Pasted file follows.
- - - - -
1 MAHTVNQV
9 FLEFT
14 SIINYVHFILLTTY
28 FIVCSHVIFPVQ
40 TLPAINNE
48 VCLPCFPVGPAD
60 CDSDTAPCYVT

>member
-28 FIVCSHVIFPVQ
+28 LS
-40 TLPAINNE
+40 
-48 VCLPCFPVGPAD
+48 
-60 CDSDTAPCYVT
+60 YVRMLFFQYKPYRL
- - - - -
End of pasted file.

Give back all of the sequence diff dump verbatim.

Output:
1 MAHTVNQV
9 FLEFT
14 SIINYVHFILLTTY
28 FIVCSHVIFPVQ
40 TLPAINNE
48 VCLPCFPVGPAD
60 CDSDTAPCYVT

>member
-28 FIVCSHVIFPVQ
+28 LS
-40 TLPAINNE
+40 
-48 VCLPCFPVGPAD
+48 
-60 CDSDTAPCYVT
+60 YVRMLFFQYKPYRL